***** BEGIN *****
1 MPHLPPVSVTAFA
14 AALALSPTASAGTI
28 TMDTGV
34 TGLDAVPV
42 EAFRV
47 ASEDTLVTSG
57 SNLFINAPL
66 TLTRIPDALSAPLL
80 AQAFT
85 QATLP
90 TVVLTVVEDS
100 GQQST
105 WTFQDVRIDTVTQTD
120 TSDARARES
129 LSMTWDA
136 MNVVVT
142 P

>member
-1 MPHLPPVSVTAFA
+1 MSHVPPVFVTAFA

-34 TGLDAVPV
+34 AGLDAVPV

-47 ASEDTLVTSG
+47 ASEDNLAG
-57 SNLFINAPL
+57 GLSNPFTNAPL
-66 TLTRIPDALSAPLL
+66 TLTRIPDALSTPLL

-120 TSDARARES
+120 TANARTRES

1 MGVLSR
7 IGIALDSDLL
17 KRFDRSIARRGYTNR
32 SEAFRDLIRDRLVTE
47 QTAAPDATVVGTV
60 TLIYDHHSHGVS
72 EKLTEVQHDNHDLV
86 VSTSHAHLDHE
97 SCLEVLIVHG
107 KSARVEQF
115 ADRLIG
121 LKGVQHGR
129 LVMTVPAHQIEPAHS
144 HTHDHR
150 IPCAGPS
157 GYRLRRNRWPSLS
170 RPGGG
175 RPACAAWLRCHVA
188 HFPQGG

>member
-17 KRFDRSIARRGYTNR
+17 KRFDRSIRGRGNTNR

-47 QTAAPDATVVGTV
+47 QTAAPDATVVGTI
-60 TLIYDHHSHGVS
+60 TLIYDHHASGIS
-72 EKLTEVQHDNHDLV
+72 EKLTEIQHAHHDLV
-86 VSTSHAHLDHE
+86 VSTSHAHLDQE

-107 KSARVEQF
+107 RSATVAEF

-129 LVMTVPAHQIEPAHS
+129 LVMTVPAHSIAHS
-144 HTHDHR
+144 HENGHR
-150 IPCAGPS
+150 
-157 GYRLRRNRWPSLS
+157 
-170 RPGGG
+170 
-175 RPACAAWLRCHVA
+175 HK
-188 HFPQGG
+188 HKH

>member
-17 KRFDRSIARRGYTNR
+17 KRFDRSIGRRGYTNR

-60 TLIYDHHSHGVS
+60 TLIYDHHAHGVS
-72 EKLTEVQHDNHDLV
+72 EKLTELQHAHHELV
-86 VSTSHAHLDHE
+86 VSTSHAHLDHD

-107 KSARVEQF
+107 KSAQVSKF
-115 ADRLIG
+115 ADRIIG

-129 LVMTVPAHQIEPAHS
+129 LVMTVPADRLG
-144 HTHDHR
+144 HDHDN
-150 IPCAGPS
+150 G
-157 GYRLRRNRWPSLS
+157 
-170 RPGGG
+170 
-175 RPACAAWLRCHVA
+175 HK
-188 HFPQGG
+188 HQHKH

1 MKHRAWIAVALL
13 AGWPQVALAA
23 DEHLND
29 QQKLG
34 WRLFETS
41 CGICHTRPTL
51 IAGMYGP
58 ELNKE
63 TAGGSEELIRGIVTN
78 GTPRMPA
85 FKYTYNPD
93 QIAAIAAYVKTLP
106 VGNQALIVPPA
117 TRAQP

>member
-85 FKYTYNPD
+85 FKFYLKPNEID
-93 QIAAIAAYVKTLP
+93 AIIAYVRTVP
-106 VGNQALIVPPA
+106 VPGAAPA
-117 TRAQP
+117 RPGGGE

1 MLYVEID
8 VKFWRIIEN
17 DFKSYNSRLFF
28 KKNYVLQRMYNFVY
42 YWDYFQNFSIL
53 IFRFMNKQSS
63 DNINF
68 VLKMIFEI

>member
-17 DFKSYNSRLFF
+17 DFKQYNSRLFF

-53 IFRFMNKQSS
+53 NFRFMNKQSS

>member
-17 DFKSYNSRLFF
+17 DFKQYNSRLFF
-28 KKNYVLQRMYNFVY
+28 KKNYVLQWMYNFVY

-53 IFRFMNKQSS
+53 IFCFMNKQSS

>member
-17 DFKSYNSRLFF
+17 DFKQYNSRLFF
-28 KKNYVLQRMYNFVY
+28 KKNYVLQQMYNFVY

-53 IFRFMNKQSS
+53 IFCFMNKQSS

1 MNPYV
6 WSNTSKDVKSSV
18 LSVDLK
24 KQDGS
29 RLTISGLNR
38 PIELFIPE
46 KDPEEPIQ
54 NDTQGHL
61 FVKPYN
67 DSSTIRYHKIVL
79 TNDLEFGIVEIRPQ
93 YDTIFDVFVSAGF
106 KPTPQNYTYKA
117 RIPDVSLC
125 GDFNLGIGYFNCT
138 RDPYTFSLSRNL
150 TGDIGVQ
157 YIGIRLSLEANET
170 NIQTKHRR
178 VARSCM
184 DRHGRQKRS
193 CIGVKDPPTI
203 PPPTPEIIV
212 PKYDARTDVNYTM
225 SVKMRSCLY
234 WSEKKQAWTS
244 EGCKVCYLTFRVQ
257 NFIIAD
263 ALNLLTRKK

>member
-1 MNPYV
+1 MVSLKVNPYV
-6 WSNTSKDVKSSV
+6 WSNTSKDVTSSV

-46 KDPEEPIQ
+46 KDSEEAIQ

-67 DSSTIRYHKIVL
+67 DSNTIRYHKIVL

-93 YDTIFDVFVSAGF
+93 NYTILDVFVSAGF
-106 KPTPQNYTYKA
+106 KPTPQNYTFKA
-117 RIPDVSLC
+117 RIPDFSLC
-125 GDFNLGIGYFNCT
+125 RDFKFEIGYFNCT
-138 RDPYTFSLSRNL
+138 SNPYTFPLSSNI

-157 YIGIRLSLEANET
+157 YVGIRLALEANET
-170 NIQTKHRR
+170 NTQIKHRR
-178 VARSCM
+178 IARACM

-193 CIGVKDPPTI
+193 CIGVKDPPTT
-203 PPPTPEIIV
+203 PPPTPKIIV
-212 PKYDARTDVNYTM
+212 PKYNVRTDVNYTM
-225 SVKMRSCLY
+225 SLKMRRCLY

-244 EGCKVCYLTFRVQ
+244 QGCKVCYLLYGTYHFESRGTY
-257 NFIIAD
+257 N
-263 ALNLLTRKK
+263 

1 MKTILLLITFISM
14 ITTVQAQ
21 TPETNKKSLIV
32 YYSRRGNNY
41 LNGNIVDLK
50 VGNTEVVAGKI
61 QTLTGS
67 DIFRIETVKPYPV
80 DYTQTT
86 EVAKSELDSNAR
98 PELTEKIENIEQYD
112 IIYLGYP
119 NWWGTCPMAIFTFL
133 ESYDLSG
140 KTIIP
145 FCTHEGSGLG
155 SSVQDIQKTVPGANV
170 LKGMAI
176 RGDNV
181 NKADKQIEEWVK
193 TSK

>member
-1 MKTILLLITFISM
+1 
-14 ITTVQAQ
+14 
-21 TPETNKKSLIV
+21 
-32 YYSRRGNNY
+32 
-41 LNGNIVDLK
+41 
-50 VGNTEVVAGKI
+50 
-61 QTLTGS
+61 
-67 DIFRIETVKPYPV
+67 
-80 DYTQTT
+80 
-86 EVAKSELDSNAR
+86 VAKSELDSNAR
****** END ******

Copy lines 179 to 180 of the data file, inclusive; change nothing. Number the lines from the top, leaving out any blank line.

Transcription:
234 WSEKKQAWTS
244 EGCKVCYLTFRVQ